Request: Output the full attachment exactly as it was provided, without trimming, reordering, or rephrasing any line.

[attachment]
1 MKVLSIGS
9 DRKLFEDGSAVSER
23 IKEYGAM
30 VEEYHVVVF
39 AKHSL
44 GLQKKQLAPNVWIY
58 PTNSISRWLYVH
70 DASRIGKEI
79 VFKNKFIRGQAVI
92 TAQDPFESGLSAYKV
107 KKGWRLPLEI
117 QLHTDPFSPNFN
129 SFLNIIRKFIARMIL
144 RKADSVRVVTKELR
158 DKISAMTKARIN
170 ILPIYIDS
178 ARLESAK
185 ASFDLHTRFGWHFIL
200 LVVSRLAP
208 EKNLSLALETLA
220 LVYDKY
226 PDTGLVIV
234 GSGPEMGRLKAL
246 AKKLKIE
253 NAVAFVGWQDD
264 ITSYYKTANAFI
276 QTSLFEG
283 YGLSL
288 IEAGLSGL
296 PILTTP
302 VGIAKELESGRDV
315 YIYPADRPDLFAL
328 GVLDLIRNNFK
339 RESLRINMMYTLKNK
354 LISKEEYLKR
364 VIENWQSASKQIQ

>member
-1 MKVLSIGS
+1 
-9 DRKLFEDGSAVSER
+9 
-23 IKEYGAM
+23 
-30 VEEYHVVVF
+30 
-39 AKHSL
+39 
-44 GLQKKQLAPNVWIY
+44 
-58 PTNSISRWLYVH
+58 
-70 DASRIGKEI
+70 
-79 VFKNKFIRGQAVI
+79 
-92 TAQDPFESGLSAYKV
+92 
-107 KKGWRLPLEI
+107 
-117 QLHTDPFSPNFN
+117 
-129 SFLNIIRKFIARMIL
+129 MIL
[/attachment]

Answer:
1 MKVLSIGS
9 DRKLFEDGSAVSER
23 IKEYGAM
30 VEEYHVVVF
39 AKHSL
44 GLQKKQLAPNVWIY
58 PTNSISRWLYVH
70 DASRIGKEI
79 VFKNKFIRGQAVI
92 TAQDPFESGLSAYKV
107 KKGWRLPLEI
117 QLHTDPFSPNFN
129 SFLNIIRKFIARMIL
144 RKADSVRVVTKELR
158 DKISAMTKARIN
170 ILPIYIDS
178 ARLESAK
185 ASFDLHTRFGWHFIL
200 LVVSRLAP
208 EKNLSLALETLA
220 LVYDKY
226 PDTGLVIV
234 GSGPEMGRLKAL
246 AKKLKIE
253 NAVAFVGWQDD
264 ITSYYKTANAFI
276 QTSLFEG
283 YGLSL
288 IEAGLSGL
296 PILTTP
302 VGIAKELESGRDV
315 YIYPADRPDLFAL
328 GVLDLIRNNFK
339 RESLRINMMYTLKNK
354 LISKEEYLKR
364 VIENWQSASKQIQ

>member
-1 MKVLSIGS
+1 
-9 DRKLFEDGSAVSER
+9 
-23 IKEYGAM
+23 
-30 VEEYHVVVF
+30 
-39 AKHSL
+39 
-44 GLQKKQLAPNVWIY
+44 
-58 PTNSISRWLYVH
+58 
-70 DASRIGKEI
+70 
-79 VFKNKFIRGQAVI
+79 
-92 TAQDPFESGLSAYKV
+92 
-107 KKGWRLPLEI
+107 
-117 QLHTDPFSPNFN
+117 
-129 SFLNIIRKFIARMIL
+129 MIL